Friday, May 4, 2012
Skittles Crazy Sours (Europe)
Skittles were introduced in 1974 in the UK then in 1979 in the United States. While the flavors in the classic Fruits package vary whether you purchase the US or European variety, the flavors have remained the same.
It wasn’t until 1989 that Skittles started to create extra flavor versions of their packages. The Skittles Sours were introduced in the United States in 2000 as a regular Skittle with a grainy sour coating. That same year the European version of Skittles Crazy Sours came out. They’re a bit different in that they don’t look different, but have a different set of flavors from the Fruits set but no tangy coating.
The colors are a little muted but easily identified as Skittles with the classic printed S on them. They did smell a little more than the standard Fruit Skittles. It was a light, fruity smell, kind of like Froot Loops or Freesias.
Green is the Sour Apple flavor, not lime. It’s the most artificial tasting of the bunch, with a more apple cider vinegar tartness than a Jolly Rancher, by far my least favorite of the bunch.
Yellow is Pineapple! What a delight. Why don’t they have any pineapple Skittles in the United States? I loved these. A mix of floral and canned pineapple.
Orange is Sour Mandarin according to Wikipedia. It actually doesn’t say what the flavors are on the package. It is tangy, but not terribly intense. The orange original Fruits Skittle orange is equally mild in the flavor profile, but of course lacks that tartness.The flavor actually varied a bit from piece to piece, some were notably more sour than others.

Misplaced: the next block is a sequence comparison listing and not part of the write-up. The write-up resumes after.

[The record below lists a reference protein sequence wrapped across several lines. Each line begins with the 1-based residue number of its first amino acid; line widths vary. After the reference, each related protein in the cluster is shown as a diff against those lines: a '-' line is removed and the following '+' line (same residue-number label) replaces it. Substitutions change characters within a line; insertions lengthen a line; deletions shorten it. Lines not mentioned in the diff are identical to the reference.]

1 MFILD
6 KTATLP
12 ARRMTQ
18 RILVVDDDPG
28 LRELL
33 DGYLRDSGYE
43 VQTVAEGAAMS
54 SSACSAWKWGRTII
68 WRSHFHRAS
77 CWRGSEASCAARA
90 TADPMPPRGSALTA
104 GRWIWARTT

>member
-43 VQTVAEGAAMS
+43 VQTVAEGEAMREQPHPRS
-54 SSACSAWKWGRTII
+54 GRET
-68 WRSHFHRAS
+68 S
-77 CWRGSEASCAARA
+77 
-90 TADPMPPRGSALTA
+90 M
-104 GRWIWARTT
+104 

Pink is rather magenta and a Sour Raspberry flavor. The notes are really good, there’s the tartness, the floral berry notes and then a deeper boiled sugar flavor like jam.
Purple was hard to place at first, it’s Sour Cherry. The color is a true, bright purple, instead of the eggplant purple of the domestic grape version. It’s rather good, probably the most sour of all of Skittles in this package and with a really convincing sour cherry juice flavor. It has notes of currant and raspberry and pomegranate
There really is no comparison between the American Sour Skittles and the European Crazy Sours Skittles. I can’t say that I prefer them, but the zing was noticeable enough to say that they’re different, but perhaps my mouth has been spoiled by truly sour things so I didn’t find these rose to the level of crazy. I have to say that I prefer the European version to the American sours, but only because they’re not messy.
I don’t know the allergen status of these. Skittles stopped using gelatin a few years ago, though they’re not marked as Kosher.
Meticulously photographed and documented reviews of candy from around the world. And the occasional other sweet adventures. Open your mouth, expand your mind.